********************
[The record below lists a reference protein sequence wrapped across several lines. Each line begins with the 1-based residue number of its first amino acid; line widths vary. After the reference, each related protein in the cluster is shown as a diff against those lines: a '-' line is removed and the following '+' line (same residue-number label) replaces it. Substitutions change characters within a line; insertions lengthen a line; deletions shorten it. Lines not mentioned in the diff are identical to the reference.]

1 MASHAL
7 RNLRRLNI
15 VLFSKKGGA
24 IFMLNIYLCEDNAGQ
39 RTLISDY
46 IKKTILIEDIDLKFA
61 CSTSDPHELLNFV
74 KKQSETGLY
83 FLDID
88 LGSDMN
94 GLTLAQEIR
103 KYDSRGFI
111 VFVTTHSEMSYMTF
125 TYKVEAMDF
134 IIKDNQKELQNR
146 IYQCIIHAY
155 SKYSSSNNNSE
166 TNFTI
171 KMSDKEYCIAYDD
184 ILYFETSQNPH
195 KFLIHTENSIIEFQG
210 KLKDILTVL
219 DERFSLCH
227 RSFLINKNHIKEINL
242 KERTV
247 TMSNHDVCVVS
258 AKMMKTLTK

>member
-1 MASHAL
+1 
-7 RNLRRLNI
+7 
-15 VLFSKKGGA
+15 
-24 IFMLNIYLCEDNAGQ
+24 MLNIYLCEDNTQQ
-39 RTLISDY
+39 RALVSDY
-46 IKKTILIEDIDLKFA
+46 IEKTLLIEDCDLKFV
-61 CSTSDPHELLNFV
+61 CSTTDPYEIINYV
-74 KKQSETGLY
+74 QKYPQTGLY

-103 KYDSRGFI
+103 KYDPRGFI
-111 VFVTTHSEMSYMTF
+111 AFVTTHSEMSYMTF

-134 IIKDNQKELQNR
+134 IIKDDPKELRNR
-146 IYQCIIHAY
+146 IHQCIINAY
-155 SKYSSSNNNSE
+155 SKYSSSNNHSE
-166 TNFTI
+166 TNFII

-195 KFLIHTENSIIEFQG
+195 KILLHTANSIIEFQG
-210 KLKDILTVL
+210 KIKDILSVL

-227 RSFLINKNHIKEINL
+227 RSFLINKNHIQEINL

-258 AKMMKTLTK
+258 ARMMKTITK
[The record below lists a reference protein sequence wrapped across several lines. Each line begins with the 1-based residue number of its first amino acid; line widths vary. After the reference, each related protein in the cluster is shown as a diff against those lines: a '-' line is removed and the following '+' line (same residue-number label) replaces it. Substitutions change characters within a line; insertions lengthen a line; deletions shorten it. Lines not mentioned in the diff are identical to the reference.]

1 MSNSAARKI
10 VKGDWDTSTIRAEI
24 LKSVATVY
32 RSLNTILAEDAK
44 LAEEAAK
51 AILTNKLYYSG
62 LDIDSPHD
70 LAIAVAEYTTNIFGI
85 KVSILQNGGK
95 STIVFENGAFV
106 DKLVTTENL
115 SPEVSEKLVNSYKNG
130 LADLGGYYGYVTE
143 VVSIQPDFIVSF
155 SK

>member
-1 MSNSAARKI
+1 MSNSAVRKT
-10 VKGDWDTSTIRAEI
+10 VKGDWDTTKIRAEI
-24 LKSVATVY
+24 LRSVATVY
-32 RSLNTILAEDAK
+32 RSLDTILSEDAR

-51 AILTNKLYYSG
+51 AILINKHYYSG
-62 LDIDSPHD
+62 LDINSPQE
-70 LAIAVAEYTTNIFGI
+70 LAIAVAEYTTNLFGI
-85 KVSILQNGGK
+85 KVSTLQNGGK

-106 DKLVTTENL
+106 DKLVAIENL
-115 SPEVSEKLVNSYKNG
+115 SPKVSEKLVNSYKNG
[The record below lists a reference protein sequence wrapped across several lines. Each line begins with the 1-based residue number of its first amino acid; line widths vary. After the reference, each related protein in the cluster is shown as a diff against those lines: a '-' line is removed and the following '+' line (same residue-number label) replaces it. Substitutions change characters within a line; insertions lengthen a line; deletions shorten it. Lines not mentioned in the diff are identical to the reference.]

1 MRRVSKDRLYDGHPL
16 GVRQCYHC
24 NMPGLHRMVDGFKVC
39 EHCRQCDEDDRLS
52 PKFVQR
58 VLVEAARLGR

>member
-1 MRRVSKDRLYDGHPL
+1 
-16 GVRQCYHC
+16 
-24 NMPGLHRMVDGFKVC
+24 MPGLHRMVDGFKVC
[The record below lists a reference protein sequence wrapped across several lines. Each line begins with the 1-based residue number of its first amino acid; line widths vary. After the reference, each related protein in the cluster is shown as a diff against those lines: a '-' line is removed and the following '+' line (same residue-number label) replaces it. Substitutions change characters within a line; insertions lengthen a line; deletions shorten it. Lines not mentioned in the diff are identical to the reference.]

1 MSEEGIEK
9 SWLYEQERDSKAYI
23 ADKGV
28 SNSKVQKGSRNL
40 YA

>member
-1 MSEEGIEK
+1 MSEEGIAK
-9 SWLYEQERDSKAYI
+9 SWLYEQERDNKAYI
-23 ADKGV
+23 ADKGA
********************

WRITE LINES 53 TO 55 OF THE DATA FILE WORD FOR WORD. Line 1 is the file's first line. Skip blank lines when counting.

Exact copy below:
+146 IHQCIINAY
-155 SKYSSSNNNSE
+155 SKYSSSNNHSE